The Helmet Law in Ontario
Cyclists under 18 are required by law to wear an approved bicycle helmet when riding a bike on a roadway or sidewalk in Ontario. The law was passed on October 1, 1995. Some communities in Ontario have passed by-laws requiring cyclists under 18 to wear helmets wherever they ride.
An approved bicycle helmet is one that has been tested for use by cyclists by one of the following testing agencies:
- Canadian Standards Association (CSA)
- Snell Memorial Foundation
- American Society for Testing and Materials (ASTM)
- American National Standards Institute (ANSI)
- British Standards Institute,
- Standards Association of Australia
Other kinds of protective helmets, such as hockey helmets, are not acceptable.
All cyclists should wear a bike helmet when they ride. It is a sure way to reduce your risk of brain and head injury in the event of a crash or collision.
Parents can be charged if they knowingly allow their children who are under 16 to ride without a bicycle helmet. The fine is $60. With court costs of $5 and the victim fine surcharge of $10, the total is $75 for a plea of guilty.
Cyclists who are 16 or 17 can be fined directly. Again, the fine is $60. With court costs of $5 and the victim fine surcharge of $10, the total is $75 for a plea of guilty.
Other fines related to bicycles can be viewed at the Ontario Highway Traffic Act page.
Summary History of Bike Helmet Law in Ontario
In July 1990, MPP Dianne Cunningham of London, in response to calls from the injury prevention community and galvanized by the head injury of a friend's child, introduced a private member's bill at Queen's Park to make bicycle helmets mandatory for all cyclists in Ontario. It died on the order paper at Queen's Park, but was reintroduced in the spring of 1991. The NDP government supported the bill.
The Toronto Cycling Committee took a lead role in identifying the issues related to a mandatory helmet law. In July, 1991, the Toronto Cycling Committee voted to support the helmet law in principle. It identified several key issues that needed to be addressed before implementation, in particular:
- a two year lead time before the bill became law to provide time to promote voluntary compliance;
- allow manufacturers time to develop the capacity to meet the expected demand;
- allow police time to develop enforcement strategies that promoted compliance in a positive way;
- broaden the message about bike safety beyond the use of helmets to include safe cycling behaviour, through such programs as CAN-BIKE, and compliance with the rules of the road.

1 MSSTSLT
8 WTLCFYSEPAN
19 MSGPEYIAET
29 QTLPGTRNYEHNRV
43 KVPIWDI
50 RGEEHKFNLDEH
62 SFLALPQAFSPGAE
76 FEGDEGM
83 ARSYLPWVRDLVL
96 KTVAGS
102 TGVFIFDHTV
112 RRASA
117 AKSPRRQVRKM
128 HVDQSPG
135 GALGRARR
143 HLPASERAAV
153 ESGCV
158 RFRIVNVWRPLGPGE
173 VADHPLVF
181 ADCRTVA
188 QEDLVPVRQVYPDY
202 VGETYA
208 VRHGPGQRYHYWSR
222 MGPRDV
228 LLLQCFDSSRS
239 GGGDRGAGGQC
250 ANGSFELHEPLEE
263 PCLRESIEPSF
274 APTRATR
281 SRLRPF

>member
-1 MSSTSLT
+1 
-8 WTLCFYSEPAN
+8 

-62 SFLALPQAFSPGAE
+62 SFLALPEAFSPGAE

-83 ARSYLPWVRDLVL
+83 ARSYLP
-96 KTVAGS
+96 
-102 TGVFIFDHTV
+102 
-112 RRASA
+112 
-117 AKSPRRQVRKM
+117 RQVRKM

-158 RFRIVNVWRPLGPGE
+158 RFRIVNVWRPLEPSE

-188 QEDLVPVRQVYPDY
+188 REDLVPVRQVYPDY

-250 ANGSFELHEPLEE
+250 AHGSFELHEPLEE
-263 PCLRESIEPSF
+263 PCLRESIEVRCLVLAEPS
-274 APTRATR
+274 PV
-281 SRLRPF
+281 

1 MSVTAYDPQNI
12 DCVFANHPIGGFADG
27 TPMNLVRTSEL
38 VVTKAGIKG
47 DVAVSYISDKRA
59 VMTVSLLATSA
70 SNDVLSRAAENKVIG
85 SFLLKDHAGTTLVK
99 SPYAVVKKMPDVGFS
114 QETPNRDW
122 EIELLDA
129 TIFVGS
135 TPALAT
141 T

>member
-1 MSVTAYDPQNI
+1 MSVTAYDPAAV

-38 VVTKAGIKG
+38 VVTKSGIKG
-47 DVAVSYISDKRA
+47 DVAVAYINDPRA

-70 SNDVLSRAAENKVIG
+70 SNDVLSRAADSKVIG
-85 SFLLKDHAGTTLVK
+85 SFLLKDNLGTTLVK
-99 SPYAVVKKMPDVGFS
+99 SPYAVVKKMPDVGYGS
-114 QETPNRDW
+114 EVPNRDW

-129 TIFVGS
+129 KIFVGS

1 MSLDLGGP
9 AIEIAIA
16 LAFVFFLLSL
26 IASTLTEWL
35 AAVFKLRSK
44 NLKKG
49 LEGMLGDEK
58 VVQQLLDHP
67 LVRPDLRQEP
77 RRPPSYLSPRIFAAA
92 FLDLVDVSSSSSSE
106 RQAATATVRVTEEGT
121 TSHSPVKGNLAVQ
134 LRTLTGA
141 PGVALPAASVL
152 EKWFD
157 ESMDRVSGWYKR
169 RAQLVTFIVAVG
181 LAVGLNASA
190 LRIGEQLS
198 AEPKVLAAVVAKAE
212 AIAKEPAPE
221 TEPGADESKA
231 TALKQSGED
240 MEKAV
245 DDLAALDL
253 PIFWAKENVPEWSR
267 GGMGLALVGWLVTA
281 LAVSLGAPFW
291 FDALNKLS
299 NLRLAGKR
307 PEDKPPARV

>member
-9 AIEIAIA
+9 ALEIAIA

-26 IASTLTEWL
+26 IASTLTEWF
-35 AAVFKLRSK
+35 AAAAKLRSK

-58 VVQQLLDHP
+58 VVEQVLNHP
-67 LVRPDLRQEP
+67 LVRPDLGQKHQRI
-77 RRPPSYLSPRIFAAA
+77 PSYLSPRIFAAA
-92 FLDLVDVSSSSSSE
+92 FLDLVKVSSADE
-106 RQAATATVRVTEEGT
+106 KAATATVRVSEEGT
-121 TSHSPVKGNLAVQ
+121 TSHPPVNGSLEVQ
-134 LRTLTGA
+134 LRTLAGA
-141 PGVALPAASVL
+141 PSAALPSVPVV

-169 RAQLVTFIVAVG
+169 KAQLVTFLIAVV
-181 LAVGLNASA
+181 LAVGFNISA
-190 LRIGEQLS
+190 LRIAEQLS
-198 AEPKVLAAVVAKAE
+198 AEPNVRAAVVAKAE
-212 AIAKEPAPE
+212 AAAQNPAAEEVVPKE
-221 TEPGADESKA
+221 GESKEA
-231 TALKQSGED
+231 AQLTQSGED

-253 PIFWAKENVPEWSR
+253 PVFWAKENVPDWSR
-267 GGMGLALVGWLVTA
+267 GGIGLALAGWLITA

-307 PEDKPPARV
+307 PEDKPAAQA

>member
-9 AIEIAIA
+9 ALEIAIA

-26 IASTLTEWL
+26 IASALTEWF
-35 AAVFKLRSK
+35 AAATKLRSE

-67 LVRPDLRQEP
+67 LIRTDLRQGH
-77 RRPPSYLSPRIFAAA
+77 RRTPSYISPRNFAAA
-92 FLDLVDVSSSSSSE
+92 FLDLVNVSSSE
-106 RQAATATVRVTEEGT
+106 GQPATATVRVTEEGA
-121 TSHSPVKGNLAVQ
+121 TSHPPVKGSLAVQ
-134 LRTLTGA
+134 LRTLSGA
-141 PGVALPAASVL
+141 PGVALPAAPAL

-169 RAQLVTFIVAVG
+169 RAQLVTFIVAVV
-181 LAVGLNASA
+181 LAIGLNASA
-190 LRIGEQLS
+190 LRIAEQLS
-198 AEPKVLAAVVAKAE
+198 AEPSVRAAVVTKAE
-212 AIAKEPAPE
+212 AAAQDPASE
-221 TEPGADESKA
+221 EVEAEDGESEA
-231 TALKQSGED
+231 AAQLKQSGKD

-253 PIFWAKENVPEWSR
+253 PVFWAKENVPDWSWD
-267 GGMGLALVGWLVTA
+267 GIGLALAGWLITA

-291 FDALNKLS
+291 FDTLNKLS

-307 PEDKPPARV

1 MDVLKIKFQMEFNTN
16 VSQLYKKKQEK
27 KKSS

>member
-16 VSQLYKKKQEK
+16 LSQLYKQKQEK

Following a lengthy debate and consultation the law, Bill 124, was passed on July 28, 1993. The law was to come into effect on October 1, 1995.
In October 1995, the new Minister of Transportation, Al Palladini, modified the law to make it apply only to cyclists under 18. He commented that while all cyclists would benefit by wearing a helmet, adults were able to make up their own minds.
Some of the issues that arose during the debate were:
- The law does not address the root cause of bike-related injury: conflict between motor vehicles and cyclists
- The law was an imposition on personal freedom
- The cases of head trauma many health professionals were treating were seen as preventable and the law was an efficient way to reduce the number of cases
- The law can function as a useful support to education and promotion
The law when it was passed was seen as a compromise.
Research on the usefulness of the law is beginning to show that where helmet legislation exists, helmet use is higher and head injury rates related to cycling have dropped.
Currently (2003), private member's bills have been introduced in Queen's Park to extend the law to skateboarders and scooter riders, and to require a cyclist who has damaged a helmet in an accident to surrender it to police for purposes of analysis.
Other Jurisdictions with Laws: Canada, U.S., World
- Ontario - cyclists under 18; law passed, 1993, in effect as of 1995
- British Columbia - all cyclists; law passed 1996
- New Brunswick - all cyclists, in effect as of 1995
- Nova Scotia - all cyclists, in effect as of 1997
- Alberta - cyclists under 18, law passed 2001, in effect as of 2002
- Prince Edward Island - all cyclists, law passed 2002
- A number of municipalities across Canada have also passed by-laws.
As of 2002, according to SAFE KIDS, 19 States and the District of Columbia have bike helmet laws, most directed at children.
Australia and New Zealand
The states of Victoria, Western Australia and New South Wales, Australia (beginning in 1991), and New Zealand (1994) have passed helmet laws.
A good resource for researching laws pertaining to bicycles in North America is available at the Massachusetts Bicycle Coalition.